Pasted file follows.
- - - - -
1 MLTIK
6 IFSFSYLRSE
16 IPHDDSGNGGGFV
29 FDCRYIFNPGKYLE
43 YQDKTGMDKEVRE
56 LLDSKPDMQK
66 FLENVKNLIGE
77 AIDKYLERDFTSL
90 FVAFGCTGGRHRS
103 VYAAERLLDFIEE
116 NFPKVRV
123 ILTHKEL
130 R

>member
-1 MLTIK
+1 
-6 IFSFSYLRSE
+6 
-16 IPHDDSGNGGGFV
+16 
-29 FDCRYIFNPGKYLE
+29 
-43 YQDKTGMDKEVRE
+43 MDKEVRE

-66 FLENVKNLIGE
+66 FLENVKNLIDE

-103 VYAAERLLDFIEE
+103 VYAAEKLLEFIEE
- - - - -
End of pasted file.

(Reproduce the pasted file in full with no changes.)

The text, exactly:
1 MLTIK
6 IFSFSYLRSE
16 IPHDDSGNGGGFV
29 FDCRYIFNPGKYLE
43 YQDKTGMDKEVRE
56 LLDSKPDMQK
66 FLENVKNLIGE
77 AIDKYLERDFTSL
90 FVAFGCTGGRHRS
103 VYAAERLLDFIEE
116 NFPKVRV
123 ILTHKEL
130 R

>member
-1 MLTIK
+1 
-6 IFSFSYLRSE
+6 
-16 IPHDDSGNGGGFV
+16 
-29 FDCRYIFNPGKYLE
+29 
-43 YQDKTGMDKEVRE
+43 MDKEVRE

-66 FLENVKNLIGE
+66 FLENVKNLIDE

-103 VYAAERLLDFIEE
+103 VYAAEKLLEFIEE